The first question is what do you want to do with your laser? Engrave or cut, what kind of materials, how big/thick of material? Other questions are how much you think you’ll use it, do you want to use the same design package as your router work, so you have the desire/room for another machine in your shop?
Putting a laser on your AVID gives you a lot more X/Y working area than most dedicated laser machines you are going to buy (unless you are going to spend a lot for a dedicated laser machine). It also gives you a real Z axis (which cheap chinese laser systems don’t have), and a touch probe - these are both critical for getting good focus in a reasonable amount of time for each setup.
You also get to use the same machine you already have, and same software. You just need to install the laser head.
Obviously the downside is that you can’t use the laser and spindle at the same time. It will also not be as fast overall as a well build dedicated machine, but its not that much different because a diode laser (which is probably the only one that makes sense to put on an AVID) is not going to let you run super high speeds anyway.
So what can you do with a diode laser? The two things that matter are power density, and focal length. Current diode lasers have pretty short focal length lenses (30-50mm) compared to CO2 or other types. So the wattage is lower and the beam cone fans out pretty fast. With a good 15W diode laser, you can cut 3mm baltic birch in one pass at about 10ipm feedrate. You can cut really soft woods in a couple passes up to 1/4".
For etching, good diode lasers can have very small focus points, so the power density on the surface is very good, and the blue laser wavelength is asorbed well by some metals compared to CO2 lasers. So for example, an Opt XT-50 laser can ablate the surface of Steel, SS, and Titanium nicely. The 15W laser has a bigger spot size, so not quite enough power density to ablate, but it will melt it so it looks like a 0.006" weld bead. So they mark these metals very nicely. CO2 lasers can’t do this (unless you get a VERY high power one). For high quality pictures, diode lasers are very good because of the small dot size. The XT-50 will burn pixels that are 0.001" to 0.002", which can give you some amazing pictures on tile, slate, metal and organics.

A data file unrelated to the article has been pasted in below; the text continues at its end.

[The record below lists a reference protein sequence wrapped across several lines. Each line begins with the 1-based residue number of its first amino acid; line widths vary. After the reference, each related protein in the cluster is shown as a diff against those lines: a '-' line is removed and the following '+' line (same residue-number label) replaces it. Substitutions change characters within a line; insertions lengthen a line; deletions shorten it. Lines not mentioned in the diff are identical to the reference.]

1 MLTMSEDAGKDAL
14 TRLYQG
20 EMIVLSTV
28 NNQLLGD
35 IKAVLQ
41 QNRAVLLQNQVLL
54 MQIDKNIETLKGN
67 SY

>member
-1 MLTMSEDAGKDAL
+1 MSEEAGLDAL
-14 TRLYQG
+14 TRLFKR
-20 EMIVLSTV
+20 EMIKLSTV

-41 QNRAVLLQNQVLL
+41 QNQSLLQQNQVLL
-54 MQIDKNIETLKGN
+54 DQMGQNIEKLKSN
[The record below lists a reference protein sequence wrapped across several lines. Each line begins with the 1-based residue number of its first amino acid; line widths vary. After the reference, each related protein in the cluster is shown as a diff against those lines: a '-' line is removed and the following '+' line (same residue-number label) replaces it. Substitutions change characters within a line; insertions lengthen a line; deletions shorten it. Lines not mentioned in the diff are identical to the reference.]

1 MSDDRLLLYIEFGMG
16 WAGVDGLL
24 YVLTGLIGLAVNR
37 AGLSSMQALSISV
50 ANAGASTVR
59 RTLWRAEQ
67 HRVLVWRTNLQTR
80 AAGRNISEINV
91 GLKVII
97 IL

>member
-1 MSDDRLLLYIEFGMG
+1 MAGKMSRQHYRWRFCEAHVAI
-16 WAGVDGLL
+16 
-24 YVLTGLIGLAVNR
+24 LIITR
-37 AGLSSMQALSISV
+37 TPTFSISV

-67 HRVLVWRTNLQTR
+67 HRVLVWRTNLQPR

If you want to cut a lot of organics (especially thicker than 0.125"), and working area <3" is ok, I would definitely look into a dedicated CO2 machine.
If you want to do a lot of metal etching, especially deep etching, then a fiber laser with a galvo head is much better.
Now for a good head vs. Chinese ones. The chinese ones typically don’t last too long, especially if you run them at 100% power. However, if you want to just start out cheap to see if its something that will be useful, you can get one and try it out, and then if you use it enough to burn it out, or you decide you want better beam quaility you can buy a better one. An Opt laser vs. a chinese laser head is like the spindle AVID sells vs. using a Harbor Freight Chicgo Electric router. They will both get the job done, but one isn’t going to last as long, or work quite as well. The Opt has machined aluminum housings, a warranty, very good optics, and will typically last a couple 10s of thousands of hours. You can send them back for repair as well. The chinese ones when burned out get thrown away (unless you have the skills to fix it yourself).